We have record snowpack in the Big Horns as well (over 200% of normal), where all this rain has been falling as more snow, so there are serious concerns about all that snowmelt coming down to the valley when the temperatures warm up enough up there, which will probably happen suddenly and soon, to melt it. (In fact, Wyoming - which rarely has anything happen that makes the national news - even made it into the headline in this news story about the flooding Missouri River, record rains and snowpack, and overflowing mountain reservoirs in MT, ID and here. It doesn't mention which three WY counties have requested help from the National Guard, but I'm betting ours is one of them. And badly flooded little Roundup, MT, whose inundated aerial photo is in this article, is where I stop for gas on my way to and from Havre.)

Today is finally sunny (but cold and very windy) after about two weeks of unrelenting rain and skies that looked like this...

The first photo I've submitted to SkyWatch Friday!
I hope to do more (I love sky pics!)

And more rain is forecast through Memorial Day weekend, a forecast no one is very happy about. Except maybe this guy...

I spotted this beautiful male Mallard serenely floating on an impromptu pond not far from the Bradford Brinton. There's not normally a pond here, just a little streamlet that trickles seasonally next to the road. But the landscape has been altered this month and ducks, frogs and other water-loving critters are taking advantage of it!

I decided to try out my duck call on Mr. Mallard by curling up my fist and blowing through it like you would a trumpet. I think it sounds a lot like a quacking duck, but based on the crusty look of contempt I was given in response...

...Mr. Mallard apparently disagrees! Not only did I get this scornful over-the-shoulder look, he also started swimming away from me. Undaunted, I continued my duck call until I unwittingly crossed some duck-etiquette line and said something really fowl (haha, get it?), because he suddenly just launched himself from the water and flew away through the woods!

Yeah well, duck you too, buddy! ;-)

I know a lot of you live in places that are dealing with bad (if not downright scary) weather, and I wish everyone clear skies and a safe and peaceful Memorial Day weekend!

BW starts a busy two weeks of vacation tomorrow and we leave for our 5-day mini-vacation in Fort Collins a week from today, but I'll be back just as soon as time permits with more photos and videos, because I've been on a bit of a photo bender lately. :-)

Sunday, May 22, 2011

Goosey Goosey Gander...

So what do you do on a chilly, blustery, gray Saturday when you have to vacate your house for a showing and have already made all the trips to town you can stand? Well, if you were me last weekend, you'd go to a tranquil pond a couple miles down the road where a lovely Canada Geese couple is raising a fluffy flock of adorable fuzzballs and play paparazzi for a fun while! :-)

The devoted parents and their well-behaved children were viewing this scene...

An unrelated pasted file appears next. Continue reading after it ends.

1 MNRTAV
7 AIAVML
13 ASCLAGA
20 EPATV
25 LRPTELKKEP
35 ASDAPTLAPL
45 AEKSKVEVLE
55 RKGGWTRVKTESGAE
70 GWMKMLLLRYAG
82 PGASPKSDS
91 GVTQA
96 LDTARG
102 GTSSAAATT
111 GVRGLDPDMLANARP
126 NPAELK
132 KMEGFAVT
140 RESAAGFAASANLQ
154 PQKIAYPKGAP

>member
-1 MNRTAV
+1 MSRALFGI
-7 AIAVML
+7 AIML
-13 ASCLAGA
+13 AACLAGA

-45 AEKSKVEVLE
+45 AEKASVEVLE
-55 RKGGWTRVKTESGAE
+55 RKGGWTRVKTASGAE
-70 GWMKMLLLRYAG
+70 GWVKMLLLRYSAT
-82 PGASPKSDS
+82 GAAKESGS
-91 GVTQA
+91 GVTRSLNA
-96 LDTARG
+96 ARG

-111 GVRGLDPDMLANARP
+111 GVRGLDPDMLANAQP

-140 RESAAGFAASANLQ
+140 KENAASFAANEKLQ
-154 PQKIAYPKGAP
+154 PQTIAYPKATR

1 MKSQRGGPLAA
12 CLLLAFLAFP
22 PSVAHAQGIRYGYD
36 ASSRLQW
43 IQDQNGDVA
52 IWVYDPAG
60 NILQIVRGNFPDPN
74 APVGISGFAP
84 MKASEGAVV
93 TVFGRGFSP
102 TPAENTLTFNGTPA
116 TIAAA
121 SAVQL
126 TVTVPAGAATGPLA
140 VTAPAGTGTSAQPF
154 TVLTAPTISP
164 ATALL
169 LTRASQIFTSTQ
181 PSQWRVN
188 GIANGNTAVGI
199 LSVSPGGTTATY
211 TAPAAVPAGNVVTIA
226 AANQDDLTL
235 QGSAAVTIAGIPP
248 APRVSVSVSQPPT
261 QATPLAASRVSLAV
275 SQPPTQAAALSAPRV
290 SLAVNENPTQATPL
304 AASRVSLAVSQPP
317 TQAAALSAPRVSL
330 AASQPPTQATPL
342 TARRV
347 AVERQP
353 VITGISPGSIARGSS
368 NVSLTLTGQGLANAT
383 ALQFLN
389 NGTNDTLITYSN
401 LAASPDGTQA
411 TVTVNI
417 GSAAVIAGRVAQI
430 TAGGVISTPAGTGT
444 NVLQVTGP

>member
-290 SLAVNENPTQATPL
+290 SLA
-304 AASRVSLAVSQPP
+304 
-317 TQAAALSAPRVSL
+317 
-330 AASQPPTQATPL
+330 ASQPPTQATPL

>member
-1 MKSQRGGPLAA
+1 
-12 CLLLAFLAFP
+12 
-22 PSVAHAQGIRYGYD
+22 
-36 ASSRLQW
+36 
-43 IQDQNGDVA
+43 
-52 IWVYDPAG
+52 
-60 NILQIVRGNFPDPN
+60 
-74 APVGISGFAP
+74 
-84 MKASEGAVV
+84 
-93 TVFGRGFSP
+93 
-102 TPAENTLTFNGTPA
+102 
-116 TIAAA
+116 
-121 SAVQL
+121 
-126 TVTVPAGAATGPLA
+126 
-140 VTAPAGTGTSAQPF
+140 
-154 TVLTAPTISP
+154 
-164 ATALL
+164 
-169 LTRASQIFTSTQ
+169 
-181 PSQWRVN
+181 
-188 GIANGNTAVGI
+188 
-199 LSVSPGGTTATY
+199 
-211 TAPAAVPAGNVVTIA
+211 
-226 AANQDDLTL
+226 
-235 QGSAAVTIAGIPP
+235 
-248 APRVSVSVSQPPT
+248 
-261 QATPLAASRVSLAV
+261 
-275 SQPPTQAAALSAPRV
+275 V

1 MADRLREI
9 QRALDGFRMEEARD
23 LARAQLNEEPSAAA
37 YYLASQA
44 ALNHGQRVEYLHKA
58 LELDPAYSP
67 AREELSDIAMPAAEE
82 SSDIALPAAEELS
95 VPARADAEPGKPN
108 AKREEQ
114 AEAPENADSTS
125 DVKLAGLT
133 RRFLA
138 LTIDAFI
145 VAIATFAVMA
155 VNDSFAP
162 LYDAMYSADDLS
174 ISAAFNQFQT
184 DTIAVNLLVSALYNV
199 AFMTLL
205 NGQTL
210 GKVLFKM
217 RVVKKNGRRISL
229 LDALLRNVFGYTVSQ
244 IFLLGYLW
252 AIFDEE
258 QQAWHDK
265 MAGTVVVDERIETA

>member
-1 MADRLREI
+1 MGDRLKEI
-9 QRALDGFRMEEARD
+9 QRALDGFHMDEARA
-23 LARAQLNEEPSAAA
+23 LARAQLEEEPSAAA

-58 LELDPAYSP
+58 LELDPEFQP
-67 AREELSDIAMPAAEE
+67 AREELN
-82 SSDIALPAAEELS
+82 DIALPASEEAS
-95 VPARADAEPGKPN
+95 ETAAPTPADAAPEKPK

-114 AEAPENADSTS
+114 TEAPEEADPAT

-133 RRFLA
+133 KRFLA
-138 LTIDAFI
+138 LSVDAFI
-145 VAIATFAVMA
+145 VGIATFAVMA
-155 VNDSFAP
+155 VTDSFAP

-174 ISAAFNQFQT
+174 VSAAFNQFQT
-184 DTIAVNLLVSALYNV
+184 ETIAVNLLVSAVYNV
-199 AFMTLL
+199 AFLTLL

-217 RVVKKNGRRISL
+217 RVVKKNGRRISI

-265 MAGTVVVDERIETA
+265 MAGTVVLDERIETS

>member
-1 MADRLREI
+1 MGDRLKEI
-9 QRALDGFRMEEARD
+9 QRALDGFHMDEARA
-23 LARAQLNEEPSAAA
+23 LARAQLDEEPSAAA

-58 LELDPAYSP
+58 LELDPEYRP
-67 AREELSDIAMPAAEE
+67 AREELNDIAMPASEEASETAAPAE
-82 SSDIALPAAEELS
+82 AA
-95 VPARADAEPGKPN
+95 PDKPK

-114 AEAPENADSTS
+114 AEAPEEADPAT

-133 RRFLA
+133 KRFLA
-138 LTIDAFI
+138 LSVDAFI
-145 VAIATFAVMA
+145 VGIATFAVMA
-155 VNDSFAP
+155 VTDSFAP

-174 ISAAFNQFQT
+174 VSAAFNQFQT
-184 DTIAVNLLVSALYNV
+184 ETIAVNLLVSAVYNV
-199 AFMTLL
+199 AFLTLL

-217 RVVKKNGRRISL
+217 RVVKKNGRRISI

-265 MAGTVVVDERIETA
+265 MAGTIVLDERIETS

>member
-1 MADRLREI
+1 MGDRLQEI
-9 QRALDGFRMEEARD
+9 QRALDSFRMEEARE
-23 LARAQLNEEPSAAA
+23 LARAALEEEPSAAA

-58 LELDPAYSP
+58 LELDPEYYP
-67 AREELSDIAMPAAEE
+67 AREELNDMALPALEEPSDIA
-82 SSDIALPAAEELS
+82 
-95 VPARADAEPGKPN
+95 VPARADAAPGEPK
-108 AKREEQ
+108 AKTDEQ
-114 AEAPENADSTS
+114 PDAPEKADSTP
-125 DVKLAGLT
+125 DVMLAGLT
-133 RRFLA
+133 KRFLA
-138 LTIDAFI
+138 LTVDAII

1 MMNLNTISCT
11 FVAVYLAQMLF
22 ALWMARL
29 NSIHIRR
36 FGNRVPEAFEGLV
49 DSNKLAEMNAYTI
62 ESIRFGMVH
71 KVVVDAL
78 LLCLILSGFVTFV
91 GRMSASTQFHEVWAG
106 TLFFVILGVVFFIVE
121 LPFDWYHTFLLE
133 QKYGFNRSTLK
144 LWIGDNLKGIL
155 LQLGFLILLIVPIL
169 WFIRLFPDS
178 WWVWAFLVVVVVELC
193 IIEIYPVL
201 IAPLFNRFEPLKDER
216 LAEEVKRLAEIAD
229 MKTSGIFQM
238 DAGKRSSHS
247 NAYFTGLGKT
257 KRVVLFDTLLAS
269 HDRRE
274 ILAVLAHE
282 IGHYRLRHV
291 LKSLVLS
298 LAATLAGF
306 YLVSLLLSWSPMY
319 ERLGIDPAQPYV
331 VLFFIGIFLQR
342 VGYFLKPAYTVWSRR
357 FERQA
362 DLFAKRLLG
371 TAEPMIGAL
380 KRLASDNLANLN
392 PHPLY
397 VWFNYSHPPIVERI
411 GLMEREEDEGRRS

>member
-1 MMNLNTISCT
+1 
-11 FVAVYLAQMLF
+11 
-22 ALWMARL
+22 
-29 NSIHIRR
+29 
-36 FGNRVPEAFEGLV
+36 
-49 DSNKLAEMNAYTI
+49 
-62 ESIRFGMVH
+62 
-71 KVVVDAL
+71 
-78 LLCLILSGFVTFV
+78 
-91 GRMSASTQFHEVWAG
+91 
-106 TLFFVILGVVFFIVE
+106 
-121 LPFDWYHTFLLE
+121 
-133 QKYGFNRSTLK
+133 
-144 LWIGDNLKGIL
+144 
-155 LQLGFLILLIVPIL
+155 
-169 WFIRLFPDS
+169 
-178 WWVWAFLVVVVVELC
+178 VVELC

A popular hangout! Reservations recommended.

This couple enjoys a carefree day at the local swimming hole.
Let's see them in action and eavesdrop on their friends...

They're so sweet, I didn't even mind when Mother Goose and Junior mooned me...

I love the gosling keeping a close eye on mom and sib,
and the dandelion reflections that mimic the fluffy babies!

Finally the family grew tired of posing prettily and wandered off to their next family activity...

Here Papa's very busy honking out advice, and doesn't mama look proud to have such a handsome husband (Canada Geese mate for life) and five darling children?...

I thought this scene of snow-covered mountains, spinning windmill and gliding geese made for a peaceful tableau and perfect final photo...

And final video as well...

(Bummer that the only car that went by the entire time chose that moment to do so!)
The weather has been wretchedly cold, windy and raining buckets lately, and we haven't seen the sun in nearly two weeks! It's supposed to finally clear up by Friday (we'll see, since weather forecasts are seldom to be trusted here, especially at this time of year), and we're anxious to get outside and get some much-needed projects done as soon as it's dried out enough. We're also hoping for more house-showings, and I plan to use them as opportunities for more photo ops whenever possible as the landscape grows increasingly green and blooming and populated with precious baby critters.

Have a very busy few weeks ahead, with all those projects, as well as vet, dental and haircut appointments, BW's two week vacation starting next Saturday, and our mini-vacation in Fort Collins to get ready for. So since I don't know when I'll have a chance to do another post, I wish you a safe and peaceful Memorial Day weekend if you're in the US, and a happy June and warm, gentle spring weather wherever you are!

Tuesday, May 17, 2011

Burros and babies and news, oh my!

OMG, it's alive! And it remembers (though just barely) how to blog! :-)

I can't tell you how much I appreciate your patience, understanding and supportive comments, though I wouldn't blame any of you if you stopped being my followers! After all, I don't seem to be going anywhere, so what's to follow? :-) But thank you for sticking with me so far anyway.